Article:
'Should I get a credit card as a student?' is a question many students ask themselves when they start university. But a student credit card and be useful in emergencies and to start building a credit history.
Student credit cards work in the same way as other credit cards, but are more likely to accept students studying full time.
Every credit card provider has different rules on whom they will lend to. Many will turn down your application if your income is not high enough or you have no credit history, but student credit cards are more lenient.
You can find out what cards might accept you, and see your chances of getting a card by using our eligibility checker.
|Useful for emergency funds||Higher interest rates|
|Protection on your purchases||Lower credit limits|
|Build your credit history||Danger of getting into debt|
|Some offer interest free periods||Charges and fees|
When you apply for a credit card the provider will check:
You live in the UK
You are at least 18 years old
You do not hold another student credit card with another bank
You have a UK bank account
You have not had previous debt problems like bankruptcy
You are studying or about to start studying a suitable course
A suitable course will usually be an undergraduate course of at least two years at a college or university in the UK. You may need to prove that you have been accepted onto the course.
Some providers only offer deals to existing customers and some cards are only available if you open a student bank account with them as well.
Student credit card providers usually consider your application if your income is from:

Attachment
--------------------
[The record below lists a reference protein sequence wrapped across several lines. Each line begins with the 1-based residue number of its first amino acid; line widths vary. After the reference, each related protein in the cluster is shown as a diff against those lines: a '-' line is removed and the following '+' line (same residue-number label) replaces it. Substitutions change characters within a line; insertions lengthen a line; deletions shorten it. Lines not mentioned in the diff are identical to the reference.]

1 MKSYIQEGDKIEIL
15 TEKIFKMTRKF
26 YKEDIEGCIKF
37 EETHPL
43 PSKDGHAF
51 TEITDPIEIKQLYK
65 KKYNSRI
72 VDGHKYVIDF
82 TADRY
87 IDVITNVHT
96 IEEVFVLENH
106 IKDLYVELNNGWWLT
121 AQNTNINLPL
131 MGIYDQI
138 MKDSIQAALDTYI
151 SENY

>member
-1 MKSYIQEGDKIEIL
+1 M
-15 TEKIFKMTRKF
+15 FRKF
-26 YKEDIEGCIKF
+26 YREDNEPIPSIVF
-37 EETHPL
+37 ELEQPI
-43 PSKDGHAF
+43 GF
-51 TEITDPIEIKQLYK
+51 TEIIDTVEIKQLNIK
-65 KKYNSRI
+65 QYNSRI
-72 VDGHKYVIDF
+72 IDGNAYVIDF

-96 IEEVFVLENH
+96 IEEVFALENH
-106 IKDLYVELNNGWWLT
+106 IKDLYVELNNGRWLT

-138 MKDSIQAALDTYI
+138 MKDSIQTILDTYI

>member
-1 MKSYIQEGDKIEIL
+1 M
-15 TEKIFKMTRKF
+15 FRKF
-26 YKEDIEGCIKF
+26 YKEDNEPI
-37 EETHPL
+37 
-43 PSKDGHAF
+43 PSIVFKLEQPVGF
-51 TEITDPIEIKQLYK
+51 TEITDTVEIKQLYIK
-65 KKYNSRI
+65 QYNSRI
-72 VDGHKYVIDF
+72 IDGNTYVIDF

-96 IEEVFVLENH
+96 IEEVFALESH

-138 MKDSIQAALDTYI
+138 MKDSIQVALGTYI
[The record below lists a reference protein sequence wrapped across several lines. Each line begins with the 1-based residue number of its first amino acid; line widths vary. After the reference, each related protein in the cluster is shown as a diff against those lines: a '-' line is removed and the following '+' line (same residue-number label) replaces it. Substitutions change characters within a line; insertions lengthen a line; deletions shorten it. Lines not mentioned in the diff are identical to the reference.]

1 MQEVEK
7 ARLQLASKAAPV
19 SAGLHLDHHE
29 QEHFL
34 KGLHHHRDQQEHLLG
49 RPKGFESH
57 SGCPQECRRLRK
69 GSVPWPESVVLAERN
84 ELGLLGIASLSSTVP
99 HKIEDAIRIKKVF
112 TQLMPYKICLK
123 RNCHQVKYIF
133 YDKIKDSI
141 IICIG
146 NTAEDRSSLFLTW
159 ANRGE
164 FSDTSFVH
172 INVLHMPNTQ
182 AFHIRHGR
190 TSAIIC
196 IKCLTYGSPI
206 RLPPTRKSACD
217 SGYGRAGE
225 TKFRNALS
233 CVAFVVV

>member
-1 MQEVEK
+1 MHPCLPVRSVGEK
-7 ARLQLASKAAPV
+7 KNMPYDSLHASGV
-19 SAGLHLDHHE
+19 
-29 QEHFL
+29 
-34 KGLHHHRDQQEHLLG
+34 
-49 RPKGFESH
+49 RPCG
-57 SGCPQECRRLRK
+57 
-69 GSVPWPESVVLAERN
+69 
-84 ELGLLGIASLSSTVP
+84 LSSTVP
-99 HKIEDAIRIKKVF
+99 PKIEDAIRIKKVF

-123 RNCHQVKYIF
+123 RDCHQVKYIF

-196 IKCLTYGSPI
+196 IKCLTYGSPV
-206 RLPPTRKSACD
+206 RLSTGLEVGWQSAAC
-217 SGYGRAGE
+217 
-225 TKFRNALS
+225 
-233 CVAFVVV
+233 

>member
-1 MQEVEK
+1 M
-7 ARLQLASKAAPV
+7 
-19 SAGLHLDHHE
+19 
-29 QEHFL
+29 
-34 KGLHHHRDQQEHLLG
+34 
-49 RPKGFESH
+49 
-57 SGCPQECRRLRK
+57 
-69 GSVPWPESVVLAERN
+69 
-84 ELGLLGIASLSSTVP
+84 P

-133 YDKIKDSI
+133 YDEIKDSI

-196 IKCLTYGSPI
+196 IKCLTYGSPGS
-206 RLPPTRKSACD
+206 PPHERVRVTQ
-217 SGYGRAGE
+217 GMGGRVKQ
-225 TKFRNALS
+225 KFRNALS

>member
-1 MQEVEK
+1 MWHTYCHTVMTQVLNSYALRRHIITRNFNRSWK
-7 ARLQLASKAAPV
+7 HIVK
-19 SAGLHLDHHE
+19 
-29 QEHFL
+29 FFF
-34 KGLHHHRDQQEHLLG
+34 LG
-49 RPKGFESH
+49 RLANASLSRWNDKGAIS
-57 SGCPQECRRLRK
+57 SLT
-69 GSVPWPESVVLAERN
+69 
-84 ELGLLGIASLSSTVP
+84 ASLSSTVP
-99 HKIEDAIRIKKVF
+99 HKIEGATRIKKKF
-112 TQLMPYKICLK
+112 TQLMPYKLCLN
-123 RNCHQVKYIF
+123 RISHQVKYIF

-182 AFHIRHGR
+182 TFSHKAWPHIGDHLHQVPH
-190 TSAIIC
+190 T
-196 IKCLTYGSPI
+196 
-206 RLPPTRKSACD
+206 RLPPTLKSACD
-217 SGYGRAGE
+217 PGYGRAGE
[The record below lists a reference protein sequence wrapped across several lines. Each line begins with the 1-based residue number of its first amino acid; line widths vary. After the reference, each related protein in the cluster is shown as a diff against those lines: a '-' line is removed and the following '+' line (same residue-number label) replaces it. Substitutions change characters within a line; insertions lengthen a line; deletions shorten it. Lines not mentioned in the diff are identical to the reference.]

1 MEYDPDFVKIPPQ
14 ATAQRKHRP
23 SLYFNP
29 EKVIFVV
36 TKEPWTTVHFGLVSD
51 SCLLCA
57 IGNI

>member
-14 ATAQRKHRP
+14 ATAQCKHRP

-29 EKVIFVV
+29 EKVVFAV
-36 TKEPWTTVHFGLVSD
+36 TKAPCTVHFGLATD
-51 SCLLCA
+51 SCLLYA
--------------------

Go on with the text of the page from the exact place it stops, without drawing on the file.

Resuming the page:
Your student loan
Regular payments from your parents
A wage from a part-time job
If you apply for a standard credit card, most will need you to have a regular income.
Make sure you meet the card's eligibility terms
Check the credit limit is high enough for what you want to spend
You can then take out the card you choose; here is how to apply
If your application is declined, avoid applying for several credit cards at once because it can harm your credit history.
Instead, wait at least six months, during which you should take steps to improve your credit. You can read more about how to improve to your credit here.
All credit cards charge interest on what you borrow if you don't pay off your balance every month.
Student credit cards often charge higher interest rates than other credit cards, making them more expensive.
Some cards also have annual fees or charges if you miss a payment or break any other terms of the card. Here's how to understand credit card charges and avoid them
You could go further into debt because of credit card interest and fees if you are late or miss any repayments
Credit cards also come with a credit limit, which is the most you are allowed to owe at any one time. Spending more than this amount will result in a fee of about £12.
You can damage your credit history if you go over your credit limit or miss repayments.
Pay off your credit card bill in full and on time each month - this means you will pay no interest or fees.
Find out more about how to manage your credit card and keep the cost as low as possible.
You can usually keep your student credit card after graduating or leaving your course.
There are other ways to borrow or access money in an emergency:
Interest free overdrafts: they can be a cheaper way to borrow and are offered with most student current accounts.
Grants and student loans: These can be some of the cheapest ways to fund your education. Check what is available using GOV.UK, the Student Loans Company and The Student Room.
As a secondary cardholder on a parent's credit card: This would give you a card to use in an emergency. Your parent would be in charge of paying the bill and managing the account, so would have to trust you not to overspend. Here are more student finances tips and our student budget planner has some tips on staying on top of your finances.
Find the best credit card for you, whether you're looking for 0% card for balance transfers or purchases or day to day spending and rewards